The total weight of all hybrid components is 287 pounds (194-pound battery pack and a 34-pound electric motor). The car has a dry weight of 3,075 and a wet weight of 3,303 pounds. That all-in weight is on-par with other supercars that aren't hybrids.

Four Powertrain models, including an E-mode for all-electric driving, Comfort mode for range and efficiency, Sport for more aggressive driving, and Track for premium performance. Separate handling mode choices adjust damper firmness and the degree of Electronic Stability Control intervention to suit driver preference and weather and road conditions. Drivers can choose Powertrain and Handling modes via a steering wheel control without their hands leaving the wheel.

The car's wheels are wrapped in next-gen Pirelli P Zero Corsa tires. The Cyber Tires generate real-time data and relay it to the car's stability control systems to optimize tire performance.

The interior sports standard power-adjustable seats and Homelink. Vehicle nose lift, power folding mirrors, carbon ceramic brakes, and soft close doors are also standard.

U.S. customers get standard power-adjustable heated Comfort Seats with memory. They can upgrade to new Clubsport seats that deliver the support of a bucket seat with a moveable backrest. The car's structure means that a 97.5th percentile (6ft 4in) driver can fit behind the wheel.

There are three further core specifications: Performance, which has a sporting, functional aesthetic; TechLux, where the focus is on the technical luxury that the name suggests; and Vision, which displays a more avant-garde and adventurous look and feel.

McLaren presents the Artura with a completely new interior featuring control buttons on the steering wheel, a new 8-inch high-definition infotainment touch screen, Apple CarPlay, and Android Auto. Two high-definition screens include an interface that is built on all-new software. A stealth mode on the main binnacle hides non-essential content on the screens.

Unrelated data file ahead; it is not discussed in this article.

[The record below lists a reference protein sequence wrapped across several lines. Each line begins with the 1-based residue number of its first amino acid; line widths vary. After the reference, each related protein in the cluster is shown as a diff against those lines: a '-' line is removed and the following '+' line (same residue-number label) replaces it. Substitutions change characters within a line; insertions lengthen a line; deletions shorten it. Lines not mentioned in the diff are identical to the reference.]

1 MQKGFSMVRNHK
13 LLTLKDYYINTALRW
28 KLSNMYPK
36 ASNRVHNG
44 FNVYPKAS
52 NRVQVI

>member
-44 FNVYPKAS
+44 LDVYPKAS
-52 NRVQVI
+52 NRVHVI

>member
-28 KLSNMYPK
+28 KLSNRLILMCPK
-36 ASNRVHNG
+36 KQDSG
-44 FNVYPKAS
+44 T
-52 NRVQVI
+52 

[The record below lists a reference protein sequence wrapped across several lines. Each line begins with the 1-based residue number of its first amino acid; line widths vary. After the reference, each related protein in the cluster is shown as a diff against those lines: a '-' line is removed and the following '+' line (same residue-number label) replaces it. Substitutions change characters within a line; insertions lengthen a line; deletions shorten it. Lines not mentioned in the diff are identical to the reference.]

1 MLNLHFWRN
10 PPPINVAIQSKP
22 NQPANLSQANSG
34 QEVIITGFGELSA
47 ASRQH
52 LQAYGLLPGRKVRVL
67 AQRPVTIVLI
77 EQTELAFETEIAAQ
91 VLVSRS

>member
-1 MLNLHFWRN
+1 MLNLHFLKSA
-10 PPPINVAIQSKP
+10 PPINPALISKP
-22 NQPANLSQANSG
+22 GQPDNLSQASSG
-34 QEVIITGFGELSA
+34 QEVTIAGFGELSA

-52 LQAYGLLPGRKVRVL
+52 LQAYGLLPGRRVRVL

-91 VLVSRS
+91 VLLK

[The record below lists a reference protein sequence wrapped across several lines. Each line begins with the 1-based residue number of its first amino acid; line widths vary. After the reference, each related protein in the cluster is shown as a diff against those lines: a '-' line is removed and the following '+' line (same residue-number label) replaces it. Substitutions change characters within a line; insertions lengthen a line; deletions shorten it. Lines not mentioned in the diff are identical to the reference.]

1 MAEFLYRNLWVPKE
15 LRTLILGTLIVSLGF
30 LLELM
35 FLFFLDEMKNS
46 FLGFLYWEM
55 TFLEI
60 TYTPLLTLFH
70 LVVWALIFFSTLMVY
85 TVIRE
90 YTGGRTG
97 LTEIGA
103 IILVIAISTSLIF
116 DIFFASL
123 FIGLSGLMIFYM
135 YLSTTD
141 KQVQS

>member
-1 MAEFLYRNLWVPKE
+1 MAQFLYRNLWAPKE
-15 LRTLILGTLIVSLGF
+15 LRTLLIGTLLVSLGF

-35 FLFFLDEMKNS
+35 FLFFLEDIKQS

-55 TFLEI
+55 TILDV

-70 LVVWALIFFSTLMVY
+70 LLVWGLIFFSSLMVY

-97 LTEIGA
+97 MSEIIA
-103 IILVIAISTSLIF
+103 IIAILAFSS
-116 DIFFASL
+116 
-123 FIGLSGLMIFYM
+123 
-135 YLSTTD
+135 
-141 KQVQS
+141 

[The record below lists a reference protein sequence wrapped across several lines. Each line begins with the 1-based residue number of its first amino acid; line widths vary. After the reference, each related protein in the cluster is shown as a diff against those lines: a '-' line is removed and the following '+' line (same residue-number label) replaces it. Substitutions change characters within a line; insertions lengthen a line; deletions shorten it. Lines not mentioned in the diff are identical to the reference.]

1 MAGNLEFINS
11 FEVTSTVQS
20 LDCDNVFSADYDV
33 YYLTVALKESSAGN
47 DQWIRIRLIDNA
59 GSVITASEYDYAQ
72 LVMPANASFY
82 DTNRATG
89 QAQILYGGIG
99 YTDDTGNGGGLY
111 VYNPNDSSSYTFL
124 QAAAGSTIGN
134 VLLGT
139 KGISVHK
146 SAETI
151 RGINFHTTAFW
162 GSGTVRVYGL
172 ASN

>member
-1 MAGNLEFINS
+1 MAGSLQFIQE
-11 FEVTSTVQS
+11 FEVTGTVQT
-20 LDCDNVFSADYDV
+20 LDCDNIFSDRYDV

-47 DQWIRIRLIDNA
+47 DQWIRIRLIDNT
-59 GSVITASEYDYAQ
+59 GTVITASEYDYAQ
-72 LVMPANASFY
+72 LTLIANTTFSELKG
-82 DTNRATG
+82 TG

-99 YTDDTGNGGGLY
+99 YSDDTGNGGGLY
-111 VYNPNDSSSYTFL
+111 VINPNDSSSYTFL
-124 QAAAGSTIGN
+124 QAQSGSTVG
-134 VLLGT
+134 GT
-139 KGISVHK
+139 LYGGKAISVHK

The vehicle is capable of over-the-air updates.

McLaren is equipping the car with a number of advanced driver assistance systems (ADAS) including adaptive cruise control, lane departure warning, auto high-beam assist, and road sign recognition.

McLaren backs the Artura with a five-year new vehicle warranty, six-year battery warranty, and 10-year body warranty.

The McLaren Artura is priced to start at $225,000. The first deliveries of the car will commence in the third quarter of 2021.

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The Maserati Grecale has been teased ahead of its debut.

Photo courtesy of Maserati

The Maserati Grecale is expected to be revealed later this year. Ahead of that debut, the company has taken a unique approach to showing off the camoflauge-wrapped SUV - they released photos to company employees with instruction to distribute them on social networks rather than sending them to the press.

The employees obliged. One of the first to do so was Bernard Loire, Chief Commercial Officer at Maserati.

Each of the three photos distributed shows the Grecale outside the historic Maserati plant on Viale Ciro Menotti in Modena, Italy. The prototype cars are currently undergoing a period of intensive road, circuit and off-road tests, in various conditions of use, to acquire vital data for the preparation of the new SUV's final setup.

The Maserati plant is the same place where the Alfa Romeo Stelvio is built, in Cassino, Italy. Maserati will invest 800 million Euros to get the plant ready for production.

The 2022 Maserati Grecale will be the little sister of the Maserati Levante. It is expected to compete directly with the Porsche Macan in a hot luxury compact SUV market.

Maserati has said that it will offer a hybrid and battery electric (BEV) version of the Grecale, but expect to see the hybrid before the BEV.

The Maserati Grecale was spied testing outside the company's facility in Italy.Photo courtesy of Maserati

The automaker is also expected to create a high-performance variant of the SUV, giving it the Trofeo name. Maserati currently sells the Levante in Levante, Levante S, Levante GTS, and Levante Trofeo grades. The Grecale could follow suit.

The larger Levante starts at $77,890 and tops out over $152,000. It's likely that the Grecale will be priced lower, possibly starting around $50,000. A range-topping Trofeo could be priced over $100,000.

Not much else is known about the Grecale at this point. It's likely that Maserati will continue to tease the model, revealing it little by little until the full cover comes off, if the reveal of the company's MC20 sportscar is any indication.

2022 The Grecale is smaller than the Levante.Photo courtesy of Maserati

2022

The Maserati Grecale will debut before the end of 2021.